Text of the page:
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For Eagles, it's Tuesday night football

With the back-and-forth over the decision to postpone the Eagles-Vikings game (hopefully) behind us, it is time to turn the attention back to the field.

Michael Vick and the Eagles will play in the first Tuesday NFL game in 64 years. (Kathy Willens/AP File Photo)
Michael Vick and the Eagles will play in the first Tuesday NFL game in 64 years. (Kathy Willens/AP File Photo)Read more

With the back-and-forth over the decision to postpone the Eagles-Vikings game (hopefully) behind us, it is time to turn the attention back to the field.

The idle Eagles clinched the NFC East on Sunday after the New York Giants fell to the Green Bay Packers, 45-17. But a better playoff seeding remains at stake when the Eagles host Minnesota on Tuesday night in a snow-delayed game at Lincoln Financial Field.

If they win, they still will be in the running for one of the top two seeds and the first-round byes that come with the plum playoff positions. If they lose, they would be locked into the No. 3 seed and would host the sixth-seeded team on Jan. 8 or 9.

But first there are the Minnesota Vikings and the NFL's first Tuesday game in 64 years. A snowstorm and concern for public safety pushed the game back two days - to the dismay of some Eagles and many fans.

It's difficult to say which team benefited most from the postponement.

Despite additional recovery time, Brett Favre likely won't play, according to various reports. The Vikings quarterback did not pass the first part of post-concussion testing on Monday and was still listed as doubtful. Favre suffered a concussion in the second quarter of a loss to the Chicago Bears last week.

"He's still having trouble with the initial test, which leads you to believe it's going to be very, very difficult today to do anything other than where he is right now," Minnesota coach Leslie Frazier told Vikings reporters.

If the 41-year-old quarterback can't play, 24-year-old Joe Webb will get his first career NFL start.

Running back Adrian Peterson, meanwhile, told the Minneapolis Star Tribune that he would play. The NFC's third-leading rusher was listed as questionable with a thigh bruise, but he said the extra two days of rest "helps a lot."

Although a healthy Peterson improves the Vikings' chances against the 14-point-favorite Eagles, placid weather conditions could assist the home team. The forecast calls for clear skies, mild winds, and a game-time temperature of 32 degrees, vastly different from Sunday's driving snowstorm that could have neutralized the Eagles' speed advantage.

The status for the Eagles' injured players remained the same Monday after a walk-through, according to a team spokesman. Wide receiver DeSean Jackson, the Eagles' fastest player, was listed as probable for the game with a foot sprain, as were cornerback Asante Samuel (knee) and tackle Winston Justice (knee).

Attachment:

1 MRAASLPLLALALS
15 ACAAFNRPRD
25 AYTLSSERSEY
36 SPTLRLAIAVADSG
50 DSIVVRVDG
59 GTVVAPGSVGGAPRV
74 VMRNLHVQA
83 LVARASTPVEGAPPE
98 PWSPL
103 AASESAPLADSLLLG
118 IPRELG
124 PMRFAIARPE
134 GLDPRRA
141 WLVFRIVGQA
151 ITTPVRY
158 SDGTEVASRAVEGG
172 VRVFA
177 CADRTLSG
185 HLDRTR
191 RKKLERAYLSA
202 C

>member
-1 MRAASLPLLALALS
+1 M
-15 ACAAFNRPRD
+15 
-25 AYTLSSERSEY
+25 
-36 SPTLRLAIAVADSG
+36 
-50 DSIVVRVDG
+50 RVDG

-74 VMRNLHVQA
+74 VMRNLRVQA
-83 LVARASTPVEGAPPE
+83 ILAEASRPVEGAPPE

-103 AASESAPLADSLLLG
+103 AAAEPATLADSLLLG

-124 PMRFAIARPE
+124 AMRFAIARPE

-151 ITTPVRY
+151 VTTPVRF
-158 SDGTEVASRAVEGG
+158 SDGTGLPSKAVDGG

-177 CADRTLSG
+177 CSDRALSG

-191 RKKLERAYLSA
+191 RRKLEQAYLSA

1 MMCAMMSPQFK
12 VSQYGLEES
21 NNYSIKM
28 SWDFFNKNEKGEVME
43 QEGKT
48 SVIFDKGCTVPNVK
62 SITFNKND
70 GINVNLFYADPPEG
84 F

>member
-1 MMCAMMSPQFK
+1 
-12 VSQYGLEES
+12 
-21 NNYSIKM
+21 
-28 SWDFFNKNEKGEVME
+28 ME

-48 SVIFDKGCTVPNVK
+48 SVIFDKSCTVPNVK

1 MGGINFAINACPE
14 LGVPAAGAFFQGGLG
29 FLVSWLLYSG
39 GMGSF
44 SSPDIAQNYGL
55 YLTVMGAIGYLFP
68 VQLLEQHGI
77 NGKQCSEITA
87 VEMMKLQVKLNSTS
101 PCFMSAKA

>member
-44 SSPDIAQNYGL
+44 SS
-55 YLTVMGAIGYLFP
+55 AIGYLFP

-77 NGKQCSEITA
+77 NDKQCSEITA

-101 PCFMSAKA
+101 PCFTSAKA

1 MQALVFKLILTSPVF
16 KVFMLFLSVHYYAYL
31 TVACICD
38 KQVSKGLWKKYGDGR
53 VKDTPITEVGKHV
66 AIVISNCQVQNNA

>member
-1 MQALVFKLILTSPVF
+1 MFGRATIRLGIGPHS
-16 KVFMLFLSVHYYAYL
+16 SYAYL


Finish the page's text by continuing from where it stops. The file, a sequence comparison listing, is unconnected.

All three are expected to play, as is defensive tackle Mike Patterson (knee). Middle linebacker Stewart Bradley (elbow) is out, and rookie Jamar Chaney will start for the second straight week in his place.

The Eagles treated Monday as if it were a normal Saturday before a Sunday home game. There was no media access to the team's practice facility for the morning walk-through at the NovaCare Complex. The Eagles reconvened later to stay at the Airport Marriott.

Minnesota, which stayed at the Four Seasons Hotel for two extra days, practiced at the Eagles' indoor bubble on Monday.

The 5-9 Vikings have had a whirlwind month.

First, Brad Childress was fired as coach on Nov. 22. Then after two victories under interim coach Frazier, the roof on the team's home stadium collapsed under a heavy snowfall. The Vikings were forced to play a "home" game in Detroit and then another at the University of Minnesota's TCF Bank Stadium.

Sunday's postponement was the capper. Karma could be in the Vikings' favor, however. The Eagles still have a lot to play for with a first-round bye on the line. If they were to lose, the Eagles could rest some of their starters in the season finale with nothing left to play for.

If they beat the Vikings, the Eagles have only five days to prepare for the Dallas Cowboys and a game that could determine whether they get a postseason week off. The Eagles have a legitimate chance to earn the No. 2 seed: They need Chicago to lose at Green Bay on Sunday and, of course, to win their final two games.

The Eagles will not know their fate before kickoff on Sunday. Their game with the Cowboys, originally set for 1 p.m., has been moved to 4:15 p.m., the same time as the Bears-Packers showdown.

Eagles Playoff Scenarios

The NFC East champion Eagles are assured of at least the NFC's No. 3 seed but still could secure a higher seeding and a first-round playoff bye.

The Eagles could clinch the No. 1 seed if they beat the Vikings on Tuesday and the Cowboys on Sunday AND the Falcons lose to the Panthers on Sunday AND the Bears lose to the Packers on Sunday.

The Eagles can clinch the No. 2 seed if they beat both the Vikings and the Cowboys AND the Bears lose to the Packers.

All other scenarios have the Eagles finishing with the No. 3 seed, which means they would host the No. 6 seed in the first round of the playoffs on Jan. 8 or 9. The No. 6 seed will be one of three teams: the Packers, Giants, or Buccaneers.